watery reflections

A reflection of trees in water

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Untitled #2. Water soluble oil on wood panel, 14” X 14”. 2022
A painting of trees and water

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Untitled #4. Water soluble oil on wood panel, 14” X 14”. 2023

In January of 2019 I saw Katherine Mulherin post on Facebook, “What does it mean when you keep finding dimes?”  She found a cupful then a drawer full of them and then some just lying around the house in Toronto.  There were many clever retorts, and then more serious responses from those who see dimes as messages from spirit.  I quipped somewhere in between, “Hahaha, your mom. She hasn’t given up on getting through to you!” Because I saw her mother suddenly:  dark hair, striking, dressed stylishly in something from the 50’s. 

Katherine and I are not close but we went to art school together and she was one of the first art gallery dealers to exhibit my work. Feeling an urgency I sent a text right away: “I am serious about it being your mom. I hope you find some quiet time to connect with her. I feel like she just wants you to know that she is around and loving you. Hope you are well! Xx.”  Katherine messages back to agree.  She’s seeing crows everywhere that she attributes to her mother as well. 

Six months later I attend an artist residency on Earth-based spirituality at Artscape Gibraltar Point on Centre Island in Toronto.  There’s been massive flooding on Lake Ontario after record above-average rainfalls. The waters have finally receded enough to allow the use of the old converted school house for the summer season.  Still, pumps are going constantly on Centre Island, homes are barely out of the water, and many walkways are still submerged. My studio windows face the Island Water Treatment Plant with the waters of Lighthouse Pond now reaching up to that building and mine.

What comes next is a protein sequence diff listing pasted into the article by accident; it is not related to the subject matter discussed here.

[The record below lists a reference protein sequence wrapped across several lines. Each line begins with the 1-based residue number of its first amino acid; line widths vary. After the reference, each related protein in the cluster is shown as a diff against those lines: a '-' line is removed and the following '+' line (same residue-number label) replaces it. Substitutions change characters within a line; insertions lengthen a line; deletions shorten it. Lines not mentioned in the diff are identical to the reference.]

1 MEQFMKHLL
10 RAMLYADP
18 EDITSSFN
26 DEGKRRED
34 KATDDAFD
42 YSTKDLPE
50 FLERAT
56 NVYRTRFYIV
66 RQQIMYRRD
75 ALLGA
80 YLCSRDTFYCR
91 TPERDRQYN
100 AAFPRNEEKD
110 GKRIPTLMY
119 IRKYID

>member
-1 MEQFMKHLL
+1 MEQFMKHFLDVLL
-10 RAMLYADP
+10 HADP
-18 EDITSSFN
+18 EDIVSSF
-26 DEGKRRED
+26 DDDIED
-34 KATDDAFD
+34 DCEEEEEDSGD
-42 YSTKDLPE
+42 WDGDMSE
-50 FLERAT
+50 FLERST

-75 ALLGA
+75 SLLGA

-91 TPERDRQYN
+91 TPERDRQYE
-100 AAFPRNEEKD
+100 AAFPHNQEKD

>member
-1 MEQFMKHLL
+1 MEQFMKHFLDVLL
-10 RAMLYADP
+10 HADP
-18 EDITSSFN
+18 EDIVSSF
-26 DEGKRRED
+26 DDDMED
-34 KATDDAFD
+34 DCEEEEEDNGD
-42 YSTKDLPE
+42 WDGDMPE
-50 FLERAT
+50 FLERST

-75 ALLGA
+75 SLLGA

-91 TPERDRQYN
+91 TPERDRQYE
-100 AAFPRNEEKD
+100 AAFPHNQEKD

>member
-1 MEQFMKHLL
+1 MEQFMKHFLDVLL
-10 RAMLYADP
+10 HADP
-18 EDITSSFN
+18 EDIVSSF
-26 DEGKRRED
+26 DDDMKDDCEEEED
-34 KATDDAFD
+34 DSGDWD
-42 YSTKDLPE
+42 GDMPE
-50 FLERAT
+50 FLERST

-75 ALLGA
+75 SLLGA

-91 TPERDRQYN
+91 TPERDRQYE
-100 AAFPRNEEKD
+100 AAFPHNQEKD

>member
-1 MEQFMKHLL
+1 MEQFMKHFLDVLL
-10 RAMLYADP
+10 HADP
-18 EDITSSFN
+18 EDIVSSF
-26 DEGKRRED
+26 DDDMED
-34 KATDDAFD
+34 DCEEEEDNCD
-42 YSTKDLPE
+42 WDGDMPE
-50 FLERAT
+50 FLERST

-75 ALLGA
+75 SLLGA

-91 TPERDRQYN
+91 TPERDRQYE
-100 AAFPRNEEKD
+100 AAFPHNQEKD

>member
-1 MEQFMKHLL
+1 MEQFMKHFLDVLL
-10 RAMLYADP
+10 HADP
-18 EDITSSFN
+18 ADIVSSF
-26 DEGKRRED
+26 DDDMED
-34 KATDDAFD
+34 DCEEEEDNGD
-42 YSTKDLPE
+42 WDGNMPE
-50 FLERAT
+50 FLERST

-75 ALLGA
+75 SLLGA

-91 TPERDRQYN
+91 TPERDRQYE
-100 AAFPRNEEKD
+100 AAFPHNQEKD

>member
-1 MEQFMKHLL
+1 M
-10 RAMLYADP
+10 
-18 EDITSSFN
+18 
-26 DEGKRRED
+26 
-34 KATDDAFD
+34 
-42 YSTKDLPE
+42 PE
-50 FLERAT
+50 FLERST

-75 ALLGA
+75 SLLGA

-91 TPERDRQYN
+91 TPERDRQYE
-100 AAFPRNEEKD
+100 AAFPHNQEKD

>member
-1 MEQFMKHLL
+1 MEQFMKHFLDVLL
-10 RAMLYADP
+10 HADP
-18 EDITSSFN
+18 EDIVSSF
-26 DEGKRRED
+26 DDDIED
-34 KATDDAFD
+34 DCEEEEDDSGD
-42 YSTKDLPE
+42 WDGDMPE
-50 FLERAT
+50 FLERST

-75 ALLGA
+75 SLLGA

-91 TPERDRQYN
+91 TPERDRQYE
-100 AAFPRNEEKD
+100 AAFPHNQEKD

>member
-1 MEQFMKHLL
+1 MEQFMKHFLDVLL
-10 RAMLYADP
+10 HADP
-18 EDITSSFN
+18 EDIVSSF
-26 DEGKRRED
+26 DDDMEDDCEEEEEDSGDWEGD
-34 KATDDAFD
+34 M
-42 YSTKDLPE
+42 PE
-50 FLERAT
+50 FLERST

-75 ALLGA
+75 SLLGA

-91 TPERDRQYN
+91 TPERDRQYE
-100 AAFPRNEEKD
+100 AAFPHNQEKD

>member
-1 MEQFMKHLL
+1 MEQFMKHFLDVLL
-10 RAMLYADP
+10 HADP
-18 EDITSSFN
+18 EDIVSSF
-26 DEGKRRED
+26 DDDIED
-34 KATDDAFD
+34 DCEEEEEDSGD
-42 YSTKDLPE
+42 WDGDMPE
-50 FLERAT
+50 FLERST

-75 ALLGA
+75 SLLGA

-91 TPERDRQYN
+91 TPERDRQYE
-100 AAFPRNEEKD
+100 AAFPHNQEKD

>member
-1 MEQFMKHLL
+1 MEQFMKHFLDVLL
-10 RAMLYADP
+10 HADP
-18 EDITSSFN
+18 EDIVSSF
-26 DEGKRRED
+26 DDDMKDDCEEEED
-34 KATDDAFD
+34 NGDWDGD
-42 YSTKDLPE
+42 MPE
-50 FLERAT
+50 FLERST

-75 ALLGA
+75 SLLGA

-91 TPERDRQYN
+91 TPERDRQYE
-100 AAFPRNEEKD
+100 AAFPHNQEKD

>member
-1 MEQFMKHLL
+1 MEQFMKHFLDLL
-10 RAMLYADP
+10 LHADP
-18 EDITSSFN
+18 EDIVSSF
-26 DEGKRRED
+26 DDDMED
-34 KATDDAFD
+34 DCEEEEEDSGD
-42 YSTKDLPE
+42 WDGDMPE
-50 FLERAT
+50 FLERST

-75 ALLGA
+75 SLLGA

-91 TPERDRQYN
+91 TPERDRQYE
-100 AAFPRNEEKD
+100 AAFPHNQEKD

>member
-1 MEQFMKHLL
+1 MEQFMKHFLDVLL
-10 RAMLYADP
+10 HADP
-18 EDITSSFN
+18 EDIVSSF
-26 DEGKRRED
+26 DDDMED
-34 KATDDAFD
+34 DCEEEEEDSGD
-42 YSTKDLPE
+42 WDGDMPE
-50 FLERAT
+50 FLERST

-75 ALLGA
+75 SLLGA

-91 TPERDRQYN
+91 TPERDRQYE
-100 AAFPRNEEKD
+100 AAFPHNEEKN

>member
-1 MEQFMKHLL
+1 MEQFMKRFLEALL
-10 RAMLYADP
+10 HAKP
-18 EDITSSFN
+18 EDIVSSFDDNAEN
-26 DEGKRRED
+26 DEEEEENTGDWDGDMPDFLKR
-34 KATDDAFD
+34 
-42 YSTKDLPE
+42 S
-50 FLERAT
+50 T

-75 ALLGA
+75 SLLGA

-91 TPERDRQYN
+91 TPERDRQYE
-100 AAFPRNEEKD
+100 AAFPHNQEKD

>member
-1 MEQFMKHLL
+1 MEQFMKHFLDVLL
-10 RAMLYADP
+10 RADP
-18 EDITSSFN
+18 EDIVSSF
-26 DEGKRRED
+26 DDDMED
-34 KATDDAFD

On my first day at Artscape, to the shock of close friends, family, and the arts community in Toronto and beyond, Katherine’s oldest son, Jasper, posted that his mother had taken her life.  I couldn’t sleep that night.  I drank too much wine, wandered the empty halls of the old schoolhouse and ended up in my studio where I danced in the dark looking at those watery reflections outside my window.  The shimmering lights of the Plant and the CN tower in that post-apocalyptic landscape eerily reflected the uneasiness growing in me.  I took bad photos, smoked a few cigarettes on the back stoop amongst the drowned debris of sandbags, barriers and orange cones, and felt the world was just way smaller than before Katherine left us.  Memories of her kept flooding in.  

A warm and gentle-hearted soul with a quirky sense of humour, Katherine had been a risk-taker and a name-maker.  In the late 90’s she opened up the very rough West Queen Street to the Toronto gallery scene for emerging artists like me, living in not much more than a closet with her young son to make space in her home for our art.  That Katherine may have felt forgotten on her return to a different Toronto neighborhood than the now upscale art scene she’d helped create on Queen Street played on many of our hearts, my own included.